Nearly 60 per cent of the processed foods all over the world today contain soya bean in some form or the other. It can be found in breakfast cereals, in energy bars and biscuits, in cheese and cheese spread, in cakes and pastries, in noodles and momos, and in all sauces to increase their protein content as well as thickness. Natto, a traditional Japanese breakfast made from fermented soya bean, tempeh, which has its origin in Indonesia, and tofu, the soya bean curd eaten in Far East countries have gained worldwide appeal. Besides, soya bean is present in salami, sausage, kebabs and in all processed meat and fish products to give the products a tighter bind as well as to increase their protein content at a lower cost. The global snacks industry also depends on soya bean to give it the crisp, crunchy taste.
Almost two-thirds of the world’s soya bean come from the Americas, with the US producing 110 million tonnes (MT), followed by 86 MT grown in Brazil and 53 MT in Argentina. China and India are the fourth and fifth largest producers of soya bean with a production of 12.2 MT and 10.3 MT. However, two-thirds of the world’s soya bean are processed and consumed in Asia, with China being the biggest consumer. The market reality is China has positioned itself as the world largest process food exporter. Today, it is not interested in cropping soya bean but in adding value to it where the margins are huge and the product applications almost infinite.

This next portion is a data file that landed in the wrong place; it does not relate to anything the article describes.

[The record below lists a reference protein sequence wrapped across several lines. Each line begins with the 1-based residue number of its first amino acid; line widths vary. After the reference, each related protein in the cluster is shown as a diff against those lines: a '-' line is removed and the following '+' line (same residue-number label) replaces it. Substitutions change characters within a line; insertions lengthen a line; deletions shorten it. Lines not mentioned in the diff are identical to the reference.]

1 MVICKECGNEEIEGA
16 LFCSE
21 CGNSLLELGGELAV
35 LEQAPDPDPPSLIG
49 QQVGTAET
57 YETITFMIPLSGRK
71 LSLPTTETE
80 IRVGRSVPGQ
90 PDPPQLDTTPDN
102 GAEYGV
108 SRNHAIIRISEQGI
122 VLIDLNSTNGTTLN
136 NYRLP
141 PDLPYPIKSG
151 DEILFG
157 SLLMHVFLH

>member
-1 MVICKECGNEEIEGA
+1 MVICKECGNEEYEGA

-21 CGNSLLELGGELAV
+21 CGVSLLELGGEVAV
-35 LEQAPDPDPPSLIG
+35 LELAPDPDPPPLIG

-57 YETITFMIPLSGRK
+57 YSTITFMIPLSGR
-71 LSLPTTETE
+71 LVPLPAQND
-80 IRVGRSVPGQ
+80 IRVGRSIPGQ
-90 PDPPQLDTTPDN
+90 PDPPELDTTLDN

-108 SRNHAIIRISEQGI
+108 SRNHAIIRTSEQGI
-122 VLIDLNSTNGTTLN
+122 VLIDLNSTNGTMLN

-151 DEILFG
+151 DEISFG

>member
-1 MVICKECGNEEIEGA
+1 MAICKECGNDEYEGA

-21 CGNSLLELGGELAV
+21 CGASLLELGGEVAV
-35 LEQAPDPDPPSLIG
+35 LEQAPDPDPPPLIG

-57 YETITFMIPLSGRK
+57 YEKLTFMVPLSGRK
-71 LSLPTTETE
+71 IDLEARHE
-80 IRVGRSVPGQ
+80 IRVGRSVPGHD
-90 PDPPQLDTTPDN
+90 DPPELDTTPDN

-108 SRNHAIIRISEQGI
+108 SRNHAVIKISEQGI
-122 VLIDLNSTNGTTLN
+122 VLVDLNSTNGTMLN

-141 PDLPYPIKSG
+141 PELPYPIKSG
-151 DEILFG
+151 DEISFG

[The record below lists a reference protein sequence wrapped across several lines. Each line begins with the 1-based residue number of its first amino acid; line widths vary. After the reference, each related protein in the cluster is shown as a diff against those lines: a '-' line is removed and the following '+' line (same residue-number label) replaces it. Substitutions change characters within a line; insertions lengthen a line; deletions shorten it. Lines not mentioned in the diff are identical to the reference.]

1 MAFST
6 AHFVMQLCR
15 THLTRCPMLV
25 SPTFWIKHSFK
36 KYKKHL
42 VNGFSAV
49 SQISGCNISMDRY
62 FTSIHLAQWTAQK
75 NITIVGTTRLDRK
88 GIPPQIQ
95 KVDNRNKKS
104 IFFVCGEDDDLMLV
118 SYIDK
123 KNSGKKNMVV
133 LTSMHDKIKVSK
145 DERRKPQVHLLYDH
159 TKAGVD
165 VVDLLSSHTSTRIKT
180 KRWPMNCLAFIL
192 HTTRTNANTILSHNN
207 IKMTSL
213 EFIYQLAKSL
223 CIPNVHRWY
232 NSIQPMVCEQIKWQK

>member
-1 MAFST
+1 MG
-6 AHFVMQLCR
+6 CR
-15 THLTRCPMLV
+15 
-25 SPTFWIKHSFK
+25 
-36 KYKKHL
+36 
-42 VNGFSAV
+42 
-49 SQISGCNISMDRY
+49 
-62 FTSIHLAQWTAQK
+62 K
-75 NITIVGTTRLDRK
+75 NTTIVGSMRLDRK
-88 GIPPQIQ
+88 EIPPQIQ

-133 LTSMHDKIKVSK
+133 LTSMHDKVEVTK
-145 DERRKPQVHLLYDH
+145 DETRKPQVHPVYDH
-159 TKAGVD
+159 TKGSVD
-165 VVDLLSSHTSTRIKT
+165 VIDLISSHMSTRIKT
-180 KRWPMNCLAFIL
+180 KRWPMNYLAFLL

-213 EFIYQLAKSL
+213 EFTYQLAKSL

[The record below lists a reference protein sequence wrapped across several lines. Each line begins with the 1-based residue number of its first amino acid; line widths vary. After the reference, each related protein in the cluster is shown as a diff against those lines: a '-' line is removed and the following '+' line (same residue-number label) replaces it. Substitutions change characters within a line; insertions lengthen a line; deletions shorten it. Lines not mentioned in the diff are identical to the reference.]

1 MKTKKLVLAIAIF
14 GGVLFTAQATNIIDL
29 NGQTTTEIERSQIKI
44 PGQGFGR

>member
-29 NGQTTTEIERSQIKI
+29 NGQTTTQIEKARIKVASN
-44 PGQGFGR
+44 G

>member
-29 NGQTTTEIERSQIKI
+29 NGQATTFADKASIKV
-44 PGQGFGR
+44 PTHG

Focusing on processed food market has another advantage. Unlike the US, which largely grows genetically modified (GM) soya bean, China is reluctant to grow the GM crop as it involves high maintenance. But it can very well import GM soya bean from the US for processing. A growing soya products industry also helps China control the processed food exports markets while feeding its own population with low-cost protein-rich food.